The most capable carrier based fighter of the Second World War proved to be the Chance Vought F4U Corsair. This big, fast and maneuverable Navy and Marine fighter was designed around the Pratt and Whitney XR-2800 Double Wasp engine, which promised to be the most powerful aircraft engine in the world at that time. This very successful twin row 18-cylinder radial engine initially produced about 1850 HP and ultimately produced about 2,450 HP with water injection by the end of the war.
The U.S. Navy requested proposals for new carrier based fighter in February 1938 and Vought came up with a design that ultimately became the Corsair. The basic idea for the new fighter was a fairly simple concept: the smallest airframe that would allow use of the proposed 1,850 HP Pratt and Whitney Double Wasp radial engine. The Navy preferred air-cooled radial engines due to their greater reliability and ability to absorb battle damage and still function (compared to liquid-cooled engines).
The most distinctive feature of the new Vought fighter was its “cranked” or inverted gull wing. It gave the V-166B (as it was known inside the company) a unique look among WW II fighters, a look that is still popular today. Model airplane retailers say that the P-51 Mustang and F4U Corsair are by far the most popular WW II fighter models. The inverted gull wing was designed to raise the nose of the airplane farther from the ground without unduly lengthening the undercarriage. The reason was to allow the use of the largest possible diameter propeller in order to make most efficient use of the engine’s high power. The propeller selected was a three-bladed Hamilton-Standard Hydromatic constant speed model.
In October the XF4U-1, as the Navy called it, achieved a speed of 404 MPH in level flight, the first U.S. made aircraft to do so. Armament was a mix of .30 and .50 caliber machine guns mounted in the wings and cowl.
The XF4U-1 also became the first Navy fighter to encounter “shock stall”. This insidious problem affected the first generation of U.S. fighters to achieve high mach numbers in a dive and was due to their lack of laminar flow wings. In other words, the F4U, P-38 and P-47 all had wings that were thick in cross section, which provided high lift, but caused the early formation of shock waves as the air flow over them reached supersonic speeds in high altitude, high speed dives. These standing shock waves degraded the lift normally provided by the wings, resulting in an increasingly steeper and faster dive from which the pilot could not pull out until the plane reached the thicker air of lower altitudes, where drag increased enough to slow the plumeting aircraft and gradually return control to the pilot. Such uncontrolled dives were terrifying and could be fatal if they happened over mountainous terrain where the pilot might run out of altitude before enough speed bled away to permit recovery.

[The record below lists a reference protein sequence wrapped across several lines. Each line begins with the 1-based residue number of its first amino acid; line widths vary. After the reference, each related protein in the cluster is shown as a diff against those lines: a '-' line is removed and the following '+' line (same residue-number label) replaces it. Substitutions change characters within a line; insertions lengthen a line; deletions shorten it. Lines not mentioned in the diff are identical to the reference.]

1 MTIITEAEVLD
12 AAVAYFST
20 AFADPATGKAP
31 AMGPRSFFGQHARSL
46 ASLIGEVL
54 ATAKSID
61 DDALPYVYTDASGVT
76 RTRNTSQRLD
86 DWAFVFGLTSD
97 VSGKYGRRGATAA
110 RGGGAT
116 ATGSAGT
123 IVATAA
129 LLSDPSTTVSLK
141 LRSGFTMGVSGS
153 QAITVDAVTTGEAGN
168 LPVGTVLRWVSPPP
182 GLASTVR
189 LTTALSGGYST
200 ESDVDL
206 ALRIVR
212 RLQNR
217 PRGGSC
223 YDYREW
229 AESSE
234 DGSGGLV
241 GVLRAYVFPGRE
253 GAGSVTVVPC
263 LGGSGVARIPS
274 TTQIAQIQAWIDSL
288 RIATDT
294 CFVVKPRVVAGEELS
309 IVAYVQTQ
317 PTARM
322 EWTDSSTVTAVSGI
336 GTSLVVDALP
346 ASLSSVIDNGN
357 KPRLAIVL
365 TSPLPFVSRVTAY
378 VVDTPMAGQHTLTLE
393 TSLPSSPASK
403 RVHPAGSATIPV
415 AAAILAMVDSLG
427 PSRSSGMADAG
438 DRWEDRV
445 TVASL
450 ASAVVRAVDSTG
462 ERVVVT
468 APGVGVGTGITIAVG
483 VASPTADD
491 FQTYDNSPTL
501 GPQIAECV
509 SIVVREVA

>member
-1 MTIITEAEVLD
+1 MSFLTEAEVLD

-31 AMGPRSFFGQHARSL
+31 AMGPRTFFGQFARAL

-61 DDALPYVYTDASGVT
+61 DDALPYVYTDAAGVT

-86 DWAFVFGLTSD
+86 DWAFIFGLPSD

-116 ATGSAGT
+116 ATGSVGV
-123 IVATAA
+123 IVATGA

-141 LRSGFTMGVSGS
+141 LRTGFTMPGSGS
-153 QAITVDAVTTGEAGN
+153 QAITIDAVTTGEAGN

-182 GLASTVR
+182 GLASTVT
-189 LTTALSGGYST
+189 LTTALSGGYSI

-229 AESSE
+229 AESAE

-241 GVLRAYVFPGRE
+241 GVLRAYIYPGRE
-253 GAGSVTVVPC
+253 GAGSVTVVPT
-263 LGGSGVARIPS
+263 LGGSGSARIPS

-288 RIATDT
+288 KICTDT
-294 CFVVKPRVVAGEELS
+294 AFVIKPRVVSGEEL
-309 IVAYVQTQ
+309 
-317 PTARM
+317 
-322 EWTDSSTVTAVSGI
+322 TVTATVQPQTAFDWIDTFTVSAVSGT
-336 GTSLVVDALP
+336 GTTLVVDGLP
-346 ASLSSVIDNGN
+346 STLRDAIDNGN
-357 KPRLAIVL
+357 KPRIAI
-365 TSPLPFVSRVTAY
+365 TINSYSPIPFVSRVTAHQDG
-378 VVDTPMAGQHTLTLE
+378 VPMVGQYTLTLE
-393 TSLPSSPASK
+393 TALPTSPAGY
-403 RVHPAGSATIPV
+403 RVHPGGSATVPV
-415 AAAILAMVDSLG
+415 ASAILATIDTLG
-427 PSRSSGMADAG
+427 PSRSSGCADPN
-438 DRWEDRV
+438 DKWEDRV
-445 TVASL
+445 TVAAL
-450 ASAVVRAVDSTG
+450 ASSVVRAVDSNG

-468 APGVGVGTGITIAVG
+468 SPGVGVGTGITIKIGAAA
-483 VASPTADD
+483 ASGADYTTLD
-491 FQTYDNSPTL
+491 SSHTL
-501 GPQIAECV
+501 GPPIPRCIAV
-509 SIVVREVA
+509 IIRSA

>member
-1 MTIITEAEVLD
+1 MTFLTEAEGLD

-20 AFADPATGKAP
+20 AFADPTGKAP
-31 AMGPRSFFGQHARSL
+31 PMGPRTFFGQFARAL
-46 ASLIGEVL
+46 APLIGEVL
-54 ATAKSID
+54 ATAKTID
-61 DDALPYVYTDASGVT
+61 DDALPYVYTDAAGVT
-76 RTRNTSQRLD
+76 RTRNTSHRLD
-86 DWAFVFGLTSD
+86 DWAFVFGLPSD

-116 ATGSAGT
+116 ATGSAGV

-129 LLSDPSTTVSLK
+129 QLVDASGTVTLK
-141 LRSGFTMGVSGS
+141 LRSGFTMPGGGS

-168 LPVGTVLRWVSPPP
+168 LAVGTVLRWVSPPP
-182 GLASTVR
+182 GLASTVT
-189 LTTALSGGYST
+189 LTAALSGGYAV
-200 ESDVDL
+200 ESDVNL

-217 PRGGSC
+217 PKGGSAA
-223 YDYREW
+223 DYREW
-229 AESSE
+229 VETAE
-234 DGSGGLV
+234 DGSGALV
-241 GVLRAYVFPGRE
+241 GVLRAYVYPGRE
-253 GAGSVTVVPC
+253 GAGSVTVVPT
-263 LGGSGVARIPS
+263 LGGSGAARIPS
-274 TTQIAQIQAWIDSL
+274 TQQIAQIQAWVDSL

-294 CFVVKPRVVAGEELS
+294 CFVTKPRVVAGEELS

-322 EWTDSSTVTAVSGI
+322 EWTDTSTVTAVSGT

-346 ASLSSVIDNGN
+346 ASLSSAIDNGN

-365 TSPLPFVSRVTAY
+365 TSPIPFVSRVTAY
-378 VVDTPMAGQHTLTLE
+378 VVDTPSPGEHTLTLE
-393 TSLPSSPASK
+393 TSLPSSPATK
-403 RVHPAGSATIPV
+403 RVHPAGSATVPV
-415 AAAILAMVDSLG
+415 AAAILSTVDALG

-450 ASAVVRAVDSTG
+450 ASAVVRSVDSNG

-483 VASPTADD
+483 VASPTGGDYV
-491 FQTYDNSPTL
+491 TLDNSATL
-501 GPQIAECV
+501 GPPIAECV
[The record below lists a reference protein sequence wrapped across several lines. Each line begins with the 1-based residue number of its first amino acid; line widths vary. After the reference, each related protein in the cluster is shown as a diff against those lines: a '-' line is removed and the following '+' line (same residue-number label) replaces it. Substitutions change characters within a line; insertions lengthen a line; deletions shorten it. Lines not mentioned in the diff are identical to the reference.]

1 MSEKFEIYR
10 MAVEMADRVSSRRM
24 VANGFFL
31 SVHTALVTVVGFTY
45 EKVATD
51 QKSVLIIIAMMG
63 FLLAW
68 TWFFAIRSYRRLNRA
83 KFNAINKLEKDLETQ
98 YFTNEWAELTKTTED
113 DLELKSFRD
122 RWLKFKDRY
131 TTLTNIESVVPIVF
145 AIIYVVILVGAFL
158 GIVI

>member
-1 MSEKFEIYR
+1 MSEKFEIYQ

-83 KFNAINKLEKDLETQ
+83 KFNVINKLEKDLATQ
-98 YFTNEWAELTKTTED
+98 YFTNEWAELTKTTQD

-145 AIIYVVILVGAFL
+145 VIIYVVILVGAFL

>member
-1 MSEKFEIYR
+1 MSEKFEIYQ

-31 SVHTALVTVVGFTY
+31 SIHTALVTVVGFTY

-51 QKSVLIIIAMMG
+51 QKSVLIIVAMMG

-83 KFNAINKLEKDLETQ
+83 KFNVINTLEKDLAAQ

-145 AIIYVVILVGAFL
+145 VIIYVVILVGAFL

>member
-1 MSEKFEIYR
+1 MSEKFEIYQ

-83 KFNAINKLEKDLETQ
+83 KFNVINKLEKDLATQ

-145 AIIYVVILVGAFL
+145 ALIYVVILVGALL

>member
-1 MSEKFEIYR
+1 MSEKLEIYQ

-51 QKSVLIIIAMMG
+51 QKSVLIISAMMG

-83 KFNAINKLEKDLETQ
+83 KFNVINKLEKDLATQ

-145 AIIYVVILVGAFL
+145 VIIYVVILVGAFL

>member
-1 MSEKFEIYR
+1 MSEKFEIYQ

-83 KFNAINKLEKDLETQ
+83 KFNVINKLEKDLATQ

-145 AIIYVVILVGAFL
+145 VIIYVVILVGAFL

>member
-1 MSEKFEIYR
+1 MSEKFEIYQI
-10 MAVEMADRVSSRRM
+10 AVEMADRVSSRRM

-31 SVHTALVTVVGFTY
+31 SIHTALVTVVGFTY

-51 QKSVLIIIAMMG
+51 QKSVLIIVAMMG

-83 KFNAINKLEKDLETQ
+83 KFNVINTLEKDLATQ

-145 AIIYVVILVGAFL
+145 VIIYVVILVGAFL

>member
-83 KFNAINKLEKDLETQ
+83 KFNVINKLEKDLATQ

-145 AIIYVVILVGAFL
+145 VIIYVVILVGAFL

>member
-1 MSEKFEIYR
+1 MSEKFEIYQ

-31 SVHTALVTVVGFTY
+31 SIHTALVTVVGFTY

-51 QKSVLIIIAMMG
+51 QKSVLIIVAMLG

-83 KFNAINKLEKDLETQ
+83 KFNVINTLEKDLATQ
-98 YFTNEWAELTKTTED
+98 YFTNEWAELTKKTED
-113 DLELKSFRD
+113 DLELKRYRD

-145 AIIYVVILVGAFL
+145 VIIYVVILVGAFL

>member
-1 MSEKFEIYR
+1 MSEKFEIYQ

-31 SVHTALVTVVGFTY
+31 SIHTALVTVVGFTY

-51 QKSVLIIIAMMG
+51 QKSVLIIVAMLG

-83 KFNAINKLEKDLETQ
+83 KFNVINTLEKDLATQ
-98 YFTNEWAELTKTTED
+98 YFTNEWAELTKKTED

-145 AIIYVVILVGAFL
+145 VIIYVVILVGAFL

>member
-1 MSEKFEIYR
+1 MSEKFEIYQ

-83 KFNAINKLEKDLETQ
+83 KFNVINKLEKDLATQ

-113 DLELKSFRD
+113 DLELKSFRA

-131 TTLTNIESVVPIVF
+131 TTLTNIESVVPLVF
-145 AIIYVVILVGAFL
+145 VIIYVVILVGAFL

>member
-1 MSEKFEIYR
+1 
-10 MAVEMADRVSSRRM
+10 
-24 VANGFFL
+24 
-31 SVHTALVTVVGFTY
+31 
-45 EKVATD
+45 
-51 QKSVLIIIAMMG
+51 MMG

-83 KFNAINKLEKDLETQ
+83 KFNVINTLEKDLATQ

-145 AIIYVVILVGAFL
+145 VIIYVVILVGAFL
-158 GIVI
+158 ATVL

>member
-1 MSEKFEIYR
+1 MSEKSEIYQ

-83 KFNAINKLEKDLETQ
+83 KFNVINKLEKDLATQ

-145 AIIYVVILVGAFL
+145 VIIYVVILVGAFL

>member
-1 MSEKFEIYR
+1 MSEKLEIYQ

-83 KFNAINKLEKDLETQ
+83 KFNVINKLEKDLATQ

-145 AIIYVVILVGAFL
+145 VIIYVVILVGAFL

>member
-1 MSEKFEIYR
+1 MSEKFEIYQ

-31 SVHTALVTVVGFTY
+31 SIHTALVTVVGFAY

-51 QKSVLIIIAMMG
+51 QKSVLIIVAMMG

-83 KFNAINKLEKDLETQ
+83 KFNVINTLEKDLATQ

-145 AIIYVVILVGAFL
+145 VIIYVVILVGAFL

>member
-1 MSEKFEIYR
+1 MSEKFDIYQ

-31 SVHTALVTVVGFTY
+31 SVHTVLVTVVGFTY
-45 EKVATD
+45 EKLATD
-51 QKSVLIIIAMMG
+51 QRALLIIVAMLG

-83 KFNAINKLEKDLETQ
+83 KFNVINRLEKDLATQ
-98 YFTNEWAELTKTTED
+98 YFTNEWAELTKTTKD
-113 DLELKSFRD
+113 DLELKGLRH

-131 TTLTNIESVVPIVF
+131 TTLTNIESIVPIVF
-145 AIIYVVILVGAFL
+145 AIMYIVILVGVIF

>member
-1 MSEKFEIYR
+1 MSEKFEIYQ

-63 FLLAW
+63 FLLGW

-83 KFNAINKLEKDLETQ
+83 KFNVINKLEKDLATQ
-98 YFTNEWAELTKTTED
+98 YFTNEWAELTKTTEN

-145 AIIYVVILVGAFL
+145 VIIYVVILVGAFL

A series of revisions were implemented as problems were identified. These included a more powerful 2,000 HP R-2800-8 engine and a revised fuel system, which required moving the cockpit 3 feet back to maintain a correct center of gravity. This had the unfortunate side effect of reducing the pilot’s forward visibility in nose high attitudes, as when landing. The armament was revised and became 6-.50 caliber wing mounted machine guns (3 per wing).
F4U-1’s reached the Marines fighting desperately to hold Guadalcanal, in the Solomon Islands, in February of 1943. Just in the nick of time, as the saying goes, as the outcome of that crucial turning-point battle was balanced on a razor’s edge. The famous “Black Sheep” squadron of book and TV series fame immortalized the Corsair in the blue South Pacific skies.
The Marines found that the new fighter at last gave them superiority over the Zero, as long as they did not try to turn with the lighter Japanese plane. The Corsair was much faster than the Zero, had a better roll rate and could dive away to safety when necessary. Corsair pilots established a very satisfactory kill ratio against Japanese fighters and helped turn the tide in the Solomons (and later battles). The F4U-1 had a top speed of 393 m.p.h. at 25,000 ft. Later water injection was added to the radial engine, raising the top speed to 415 m.p.h.
Although U.S. Navy and Marine pilots operated the Corsair from a multitude of airfields hewn from Pacific atolls, it wasn’t until April 1944 that the Navy cleared the powerful fighter for shipboard use. This delay was primarily due to the Corsair’s high (for the time) landing speed and the pilot’s limited forward visibility over the big radial engine when landing. By that time the British Royal Navy had been operating Corsair fighters from aircraft carrier decks for nine months https://cite4me.org/cover-page/mla/.
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